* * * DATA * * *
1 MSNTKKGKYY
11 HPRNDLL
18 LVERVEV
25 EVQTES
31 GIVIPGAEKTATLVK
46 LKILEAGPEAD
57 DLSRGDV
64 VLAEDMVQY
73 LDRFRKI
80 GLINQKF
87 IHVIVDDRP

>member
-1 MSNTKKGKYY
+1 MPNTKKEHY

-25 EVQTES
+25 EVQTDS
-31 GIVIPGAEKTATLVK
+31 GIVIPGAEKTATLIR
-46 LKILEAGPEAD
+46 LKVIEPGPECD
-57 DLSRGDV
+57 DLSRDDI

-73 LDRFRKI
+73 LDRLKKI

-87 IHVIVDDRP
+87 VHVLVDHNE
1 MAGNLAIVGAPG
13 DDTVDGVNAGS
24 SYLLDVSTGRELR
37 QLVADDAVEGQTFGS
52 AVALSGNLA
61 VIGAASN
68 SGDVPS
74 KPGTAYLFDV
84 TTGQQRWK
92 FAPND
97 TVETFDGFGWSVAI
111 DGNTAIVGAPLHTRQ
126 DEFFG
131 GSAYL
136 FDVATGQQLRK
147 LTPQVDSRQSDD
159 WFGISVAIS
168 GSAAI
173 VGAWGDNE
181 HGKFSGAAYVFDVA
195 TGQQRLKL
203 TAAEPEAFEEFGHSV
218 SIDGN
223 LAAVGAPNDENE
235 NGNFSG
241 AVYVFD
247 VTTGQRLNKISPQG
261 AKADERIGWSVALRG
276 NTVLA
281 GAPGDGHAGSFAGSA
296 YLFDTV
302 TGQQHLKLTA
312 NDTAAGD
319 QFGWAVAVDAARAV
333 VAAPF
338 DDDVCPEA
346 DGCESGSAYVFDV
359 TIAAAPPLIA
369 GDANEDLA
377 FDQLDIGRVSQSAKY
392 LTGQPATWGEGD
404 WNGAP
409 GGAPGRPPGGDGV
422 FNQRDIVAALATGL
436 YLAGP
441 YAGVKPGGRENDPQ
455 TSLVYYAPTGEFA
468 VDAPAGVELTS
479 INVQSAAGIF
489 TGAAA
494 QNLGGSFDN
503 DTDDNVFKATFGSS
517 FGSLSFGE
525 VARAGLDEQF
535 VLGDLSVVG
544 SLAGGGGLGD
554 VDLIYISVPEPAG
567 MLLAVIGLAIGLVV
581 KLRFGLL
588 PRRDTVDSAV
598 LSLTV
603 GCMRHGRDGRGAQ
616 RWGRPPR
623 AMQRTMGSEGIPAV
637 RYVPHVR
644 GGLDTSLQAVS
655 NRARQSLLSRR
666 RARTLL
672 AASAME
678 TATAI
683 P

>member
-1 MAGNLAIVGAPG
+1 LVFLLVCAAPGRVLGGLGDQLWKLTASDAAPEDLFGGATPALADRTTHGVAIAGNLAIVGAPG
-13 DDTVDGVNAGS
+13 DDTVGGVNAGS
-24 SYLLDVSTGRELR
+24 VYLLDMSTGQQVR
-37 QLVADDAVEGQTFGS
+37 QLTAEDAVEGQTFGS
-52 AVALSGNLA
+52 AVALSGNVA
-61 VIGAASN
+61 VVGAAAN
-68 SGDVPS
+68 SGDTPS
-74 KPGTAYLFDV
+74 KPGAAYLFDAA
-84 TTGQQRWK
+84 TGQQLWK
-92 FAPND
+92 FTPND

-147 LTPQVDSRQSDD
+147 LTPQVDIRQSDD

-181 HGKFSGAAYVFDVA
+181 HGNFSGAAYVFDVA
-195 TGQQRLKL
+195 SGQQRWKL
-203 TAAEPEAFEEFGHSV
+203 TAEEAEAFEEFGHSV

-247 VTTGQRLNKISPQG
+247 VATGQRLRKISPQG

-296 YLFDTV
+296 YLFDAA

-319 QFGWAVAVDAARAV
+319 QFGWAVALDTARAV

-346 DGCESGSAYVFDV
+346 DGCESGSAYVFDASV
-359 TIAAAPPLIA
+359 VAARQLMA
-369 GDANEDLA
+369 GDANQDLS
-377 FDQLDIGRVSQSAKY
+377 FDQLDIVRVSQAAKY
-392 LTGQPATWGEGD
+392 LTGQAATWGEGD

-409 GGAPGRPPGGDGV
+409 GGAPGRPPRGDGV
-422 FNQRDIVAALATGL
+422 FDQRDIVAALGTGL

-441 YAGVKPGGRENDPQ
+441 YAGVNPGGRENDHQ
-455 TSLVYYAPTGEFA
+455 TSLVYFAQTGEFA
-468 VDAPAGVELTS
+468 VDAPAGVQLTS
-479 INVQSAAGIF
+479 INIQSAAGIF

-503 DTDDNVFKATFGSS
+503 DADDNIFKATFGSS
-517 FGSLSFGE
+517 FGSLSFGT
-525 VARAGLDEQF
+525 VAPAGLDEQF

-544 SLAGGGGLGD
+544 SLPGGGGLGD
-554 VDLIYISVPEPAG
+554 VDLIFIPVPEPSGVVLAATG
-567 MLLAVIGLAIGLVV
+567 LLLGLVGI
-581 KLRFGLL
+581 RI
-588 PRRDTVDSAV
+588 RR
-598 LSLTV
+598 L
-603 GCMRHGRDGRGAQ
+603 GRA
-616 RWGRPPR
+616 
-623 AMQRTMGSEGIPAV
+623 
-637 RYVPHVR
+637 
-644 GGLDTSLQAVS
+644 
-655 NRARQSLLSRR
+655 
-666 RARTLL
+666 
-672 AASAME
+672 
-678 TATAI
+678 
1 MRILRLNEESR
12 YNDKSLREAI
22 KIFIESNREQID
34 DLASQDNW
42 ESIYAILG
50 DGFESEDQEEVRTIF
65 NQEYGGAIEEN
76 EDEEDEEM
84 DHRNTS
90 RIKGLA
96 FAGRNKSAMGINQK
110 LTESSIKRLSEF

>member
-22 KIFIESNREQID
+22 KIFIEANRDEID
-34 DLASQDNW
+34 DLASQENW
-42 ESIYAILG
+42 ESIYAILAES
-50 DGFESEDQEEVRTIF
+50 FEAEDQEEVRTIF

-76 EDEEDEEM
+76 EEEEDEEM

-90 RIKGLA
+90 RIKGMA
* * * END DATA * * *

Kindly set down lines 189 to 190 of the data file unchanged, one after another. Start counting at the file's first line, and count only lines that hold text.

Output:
-678 TATAI
+678 